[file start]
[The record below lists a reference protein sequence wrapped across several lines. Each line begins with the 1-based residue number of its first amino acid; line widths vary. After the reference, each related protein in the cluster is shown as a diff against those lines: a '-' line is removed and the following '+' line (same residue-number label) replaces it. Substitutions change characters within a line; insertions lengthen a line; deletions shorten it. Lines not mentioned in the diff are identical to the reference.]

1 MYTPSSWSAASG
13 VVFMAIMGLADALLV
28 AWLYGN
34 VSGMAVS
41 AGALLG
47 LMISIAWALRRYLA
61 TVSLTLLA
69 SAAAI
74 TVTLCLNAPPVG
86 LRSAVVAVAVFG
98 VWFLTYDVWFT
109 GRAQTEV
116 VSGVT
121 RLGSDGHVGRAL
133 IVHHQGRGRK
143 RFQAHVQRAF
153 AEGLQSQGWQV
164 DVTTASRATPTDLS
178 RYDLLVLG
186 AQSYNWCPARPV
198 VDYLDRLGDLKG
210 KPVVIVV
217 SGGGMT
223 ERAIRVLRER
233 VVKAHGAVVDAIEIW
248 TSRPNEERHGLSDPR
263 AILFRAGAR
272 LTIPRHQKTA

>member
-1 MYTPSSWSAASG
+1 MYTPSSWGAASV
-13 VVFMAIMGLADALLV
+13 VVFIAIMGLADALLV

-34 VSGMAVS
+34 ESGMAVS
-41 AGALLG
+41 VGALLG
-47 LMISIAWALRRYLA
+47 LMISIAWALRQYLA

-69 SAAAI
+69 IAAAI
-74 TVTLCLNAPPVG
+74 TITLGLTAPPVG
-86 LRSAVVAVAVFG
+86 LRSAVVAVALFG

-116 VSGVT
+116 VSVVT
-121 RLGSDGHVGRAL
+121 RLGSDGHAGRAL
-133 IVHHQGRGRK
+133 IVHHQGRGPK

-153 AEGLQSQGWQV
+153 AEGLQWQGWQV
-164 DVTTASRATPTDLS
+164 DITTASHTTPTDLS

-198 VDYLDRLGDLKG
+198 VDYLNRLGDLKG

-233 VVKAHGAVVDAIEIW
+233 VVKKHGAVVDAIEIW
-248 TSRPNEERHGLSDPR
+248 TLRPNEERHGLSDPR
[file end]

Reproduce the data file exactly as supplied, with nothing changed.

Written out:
[The record below lists a reference protein sequence wrapped across several lines. Each line begins with the 1-based residue number of its first amino acid; line widths vary. After the reference, each related protein in the cluster is shown as a diff against those lines: a '-' line is removed and the following '+' line (same residue-number label) replaces it. Substitutions change characters within a line; insertions lengthen a line; deletions shorten it. Lines not mentioned in the diff are identical to the reference.]

1 MYTPSSWSAASG
13 VVFMAIMGLADALLV
28 AWLYGN
34 VSGMAVS
41 AGALLG
47 LMISIAWALRRYLA
61 TVSLTLLA
69 SAAAI
74 TVTLCLNAPPVG
86 LRSAVVAVAVFG
98 VWFLTYDVWFT
109 GRAQTEV
116 VSGVT
121 RLGSDGHVGRAL
133 IVHHQGRGRK
143 RFQAHVQRAF
153 AEGLQSQGWQV
164 DVTTASRATPTDLS
178 RYDLLVLG
186 AQSYNWCPARPV
198 VDYLDRLGDLKG
210 KPVVIVV
217 SGGGMT
223 ERAIRVLRER
233 VVKAHGAVVDAIEIW
248 TSRPNEERHGLSDPR
263 AILFRAGAR
272 LTIPRHQKTA

>member
-1 MYTPSSWSAASG
+1 MYTPSSWGAASV
-13 VVFMAIMGLADALLV
+13 VVFIAIMGLADALLV

-34 VSGMAVS
+34 ESGMAVS
-41 AGALLG
+41 VGALLG
-47 LMISIAWALRRYLA
+47 LMISIAWALRQYLA

-69 SAAAI
+69 IAAAI
-74 TVTLCLNAPPVG
+74 TITLGLTAPPVG
-86 LRSAVVAVAVFG
+86 LRSAVVAVALFG

-116 VSGVT
+116 VSVVT
-121 RLGSDGHVGRAL
+121 RLGSDGHAGRAL
-133 IVHHQGRGRK
+133 IVHHQGRGPK

-153 AEGLQSQGWQV
+153 AEGLQWQGWQV
-164 DVTTASRATPTDLS
+164 DITTASHTTPTDLS

-198 VDYLDRLGDLKG
+198 VDYLNRLGDLKG

-233 VVKAHGAVVDAIEIW
+233 VVKKHGAVVDAIEIW
-248 TSRPNEERHGLSDPR
+248 TLRPNEERHGLSDPR